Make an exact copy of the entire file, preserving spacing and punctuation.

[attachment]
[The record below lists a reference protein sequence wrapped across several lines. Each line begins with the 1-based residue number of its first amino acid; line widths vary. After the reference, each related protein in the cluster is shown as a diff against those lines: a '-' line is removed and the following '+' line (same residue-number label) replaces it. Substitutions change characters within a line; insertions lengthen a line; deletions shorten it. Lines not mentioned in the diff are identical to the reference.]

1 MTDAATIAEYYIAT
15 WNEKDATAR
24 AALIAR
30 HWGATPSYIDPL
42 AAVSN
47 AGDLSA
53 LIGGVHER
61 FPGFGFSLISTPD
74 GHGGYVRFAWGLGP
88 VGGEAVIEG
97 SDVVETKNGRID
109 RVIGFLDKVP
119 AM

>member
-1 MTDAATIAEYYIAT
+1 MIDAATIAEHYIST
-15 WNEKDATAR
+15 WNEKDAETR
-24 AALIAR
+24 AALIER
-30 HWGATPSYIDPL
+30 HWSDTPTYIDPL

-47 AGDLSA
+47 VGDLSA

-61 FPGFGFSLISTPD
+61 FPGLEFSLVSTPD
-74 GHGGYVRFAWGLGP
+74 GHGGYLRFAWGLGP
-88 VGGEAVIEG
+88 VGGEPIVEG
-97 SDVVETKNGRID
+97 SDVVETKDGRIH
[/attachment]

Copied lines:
[The record below lists a reference protein sequence wrapped across several lines. Each line begins with the 1-based residue number of its first amino acid; line widths vary. After the reference, each related protein in the cluster is shown as a diff against those lines: a '-' line is removed and the following '+' line (same residue-number label) replaces it. Substitutions change characters within a line; insertions lengthen a line; deletions shorten it. Lines not mentioned in the diff are identical to the reference.]

1 MTDAATIAEYYIAT
15 WNEKDATAR
24 AALIAR
30 HWGATPSYIDPL
42 AAVSN
47 AGDLSA
53 LIGGVHER
61 FPGFGFSLISTPD
74 GHGGYVRFAWGLGP
88 VGGEAVIEG
97 SDVVETKNGRID
109 RVIGFLDKVP
119 AM

>member
-1 MTDAATIAEYYIAT
+1 MIDAATIAEHYIST
-15 WNEKDATAR
+15 WNEKDAETR
-24 AALIAR
+24 AALIER
-30 HWGATPSYIDPL
+30 HWSDTPTYIDPL

-47 AGDLSA
+47 VGDLSA

-61 FPGFGFSLISTPD
+61 FPGLEFSLVSTPD
-74 GHGGYVRFAWGLGP
+74 GHGGYLRFAWGLGP
-88 VGGEAVIEG
+88 VGGEPIVEG
-97 SDVVETKNGRID
+97 SDVVETKDGRIH